Though the movies and shows you’re in tend to differ, you also tend to play a similar sort of fellowauthoritative, wise. Did you have to learn to develop gravitas?

I think it’s just genetic. We’re all typecast in a way. They’re not going to cast me as a Midwestern farmer, though I would love to do that. It’s up to me to make sure I don’t get typed. I’m on the show Power and I play a sleazy, rich businessman, which is fun. It’s more about the dynamics of character that attracts me, but if there’s a government official in the script, I’ll be called in to be seen for it. That’s the way it goes.

Do you find playing U.S. government officials dull, being Canadian?

Oh no! I find it all just bizarre, peculiar, and fascinating. Being Canadian—the only way it’s affected me is I couldn’t come here earlier. I always wanted to be in New York. There was no way to move up in Canada, it was all lateral movement at that time.

All my friends moved to the States. I’m very close with Marty Short and Eugene Levy because we were in Godspell together, and I see Paul Shaffer on occasion whom I love.

Have you noticed a new generation of fans since you started appearing on the CW’s The Flash?

I do notice it. It’s slightly daunting. They’re spinning off this character onto a new series called Legends of Tomorrow that’s going to premiere in January. We’re going to Comic-Con, and it’s the first time I’ve ever been there. This is a new world for me. I’m kind of surprised it turned out this way. I’m excited and curious to see what will happen. It’s not just young people; it’s middle-aged guys, nerdy guys who say “I can’t wait for Legends of Tomorrow!” I say—you’re a father! You’re a grown-up! It shows the power of this genre; it’s really all encompassing. It’s fantastic! I feel so lucky this occurred.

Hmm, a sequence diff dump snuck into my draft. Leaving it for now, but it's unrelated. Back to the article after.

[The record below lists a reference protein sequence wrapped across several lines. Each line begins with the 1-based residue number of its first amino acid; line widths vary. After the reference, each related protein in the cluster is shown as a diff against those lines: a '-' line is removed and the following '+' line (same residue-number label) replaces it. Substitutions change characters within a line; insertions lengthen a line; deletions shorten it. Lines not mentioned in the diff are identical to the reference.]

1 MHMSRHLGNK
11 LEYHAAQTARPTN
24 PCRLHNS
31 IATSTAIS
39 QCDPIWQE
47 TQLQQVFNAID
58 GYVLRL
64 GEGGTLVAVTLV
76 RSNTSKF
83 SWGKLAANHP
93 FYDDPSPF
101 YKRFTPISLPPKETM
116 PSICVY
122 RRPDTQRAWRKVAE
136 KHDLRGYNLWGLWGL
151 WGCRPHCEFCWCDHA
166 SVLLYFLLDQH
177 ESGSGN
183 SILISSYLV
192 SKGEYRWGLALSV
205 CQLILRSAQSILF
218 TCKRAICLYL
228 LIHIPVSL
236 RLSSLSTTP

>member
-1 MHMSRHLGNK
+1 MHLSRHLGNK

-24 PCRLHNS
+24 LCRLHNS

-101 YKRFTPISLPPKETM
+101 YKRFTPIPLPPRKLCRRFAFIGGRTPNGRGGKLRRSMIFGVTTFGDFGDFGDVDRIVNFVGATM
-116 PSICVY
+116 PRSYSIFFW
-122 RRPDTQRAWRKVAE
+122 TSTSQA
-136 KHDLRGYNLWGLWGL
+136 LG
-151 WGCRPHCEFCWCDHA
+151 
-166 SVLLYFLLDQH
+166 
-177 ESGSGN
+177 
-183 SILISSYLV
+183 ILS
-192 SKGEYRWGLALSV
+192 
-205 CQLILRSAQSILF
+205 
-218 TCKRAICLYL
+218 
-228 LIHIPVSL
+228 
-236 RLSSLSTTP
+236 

Did you anticipate the impact it’d have on your career?

I came to it after it had been established. I hadn’t watched it; I’m not conscious of all that sort of stuff. I made a point of watching it and was really taken with how far we’ve come. It seemed like a feature film: the production values, the writing, everything seemed way more advanced. I was very happy to be a part of it. They’re all very optimistic about this new show. I’ll believe it when it all happens. I hope it’s a success. You just don’t know what’s going to catch on. The Flash shares what made Alias take off. It was really a family drama, and they happened to be spies. This is a similar setup, it’s about a broken family and then this boy becomes a superhero. What’s interesting to me is the dynamic of the actors and the family and how they’re looking to connect. That’s one of Greg [Berlanti]’s great strengths as a writer—it’s not about special effects, even though every kid wants to be a superhero.